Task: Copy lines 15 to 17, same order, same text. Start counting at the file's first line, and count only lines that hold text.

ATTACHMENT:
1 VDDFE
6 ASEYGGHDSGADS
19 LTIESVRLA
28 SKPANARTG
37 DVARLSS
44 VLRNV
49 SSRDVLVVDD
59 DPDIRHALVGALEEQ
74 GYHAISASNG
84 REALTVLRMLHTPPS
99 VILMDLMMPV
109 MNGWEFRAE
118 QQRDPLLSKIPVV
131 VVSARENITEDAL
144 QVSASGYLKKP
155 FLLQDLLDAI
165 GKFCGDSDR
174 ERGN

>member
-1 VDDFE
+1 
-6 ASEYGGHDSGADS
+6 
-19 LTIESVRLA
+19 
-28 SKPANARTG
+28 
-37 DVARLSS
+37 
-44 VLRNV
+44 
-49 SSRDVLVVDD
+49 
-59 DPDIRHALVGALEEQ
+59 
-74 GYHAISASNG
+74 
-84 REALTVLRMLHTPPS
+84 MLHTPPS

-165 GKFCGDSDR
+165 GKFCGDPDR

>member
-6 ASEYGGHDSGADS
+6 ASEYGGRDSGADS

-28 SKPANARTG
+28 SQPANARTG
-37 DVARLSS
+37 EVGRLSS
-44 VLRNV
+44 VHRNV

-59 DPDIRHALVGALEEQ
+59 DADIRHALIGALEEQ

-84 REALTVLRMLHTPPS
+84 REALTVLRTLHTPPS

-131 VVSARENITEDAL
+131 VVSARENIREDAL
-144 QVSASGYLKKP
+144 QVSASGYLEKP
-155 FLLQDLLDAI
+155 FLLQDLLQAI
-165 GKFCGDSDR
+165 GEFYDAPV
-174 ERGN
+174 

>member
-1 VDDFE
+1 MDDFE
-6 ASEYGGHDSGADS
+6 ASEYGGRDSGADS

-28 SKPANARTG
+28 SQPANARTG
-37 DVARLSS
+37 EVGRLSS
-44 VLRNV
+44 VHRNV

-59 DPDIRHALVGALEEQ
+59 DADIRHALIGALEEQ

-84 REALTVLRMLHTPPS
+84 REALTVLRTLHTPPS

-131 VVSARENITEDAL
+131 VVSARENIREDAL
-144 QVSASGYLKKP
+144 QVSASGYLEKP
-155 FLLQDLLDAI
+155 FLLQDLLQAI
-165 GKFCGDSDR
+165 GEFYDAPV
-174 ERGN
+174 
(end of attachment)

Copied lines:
144 QVSASGYLKKP
155 FLLQDLLDAI
165 GKFCGDSDR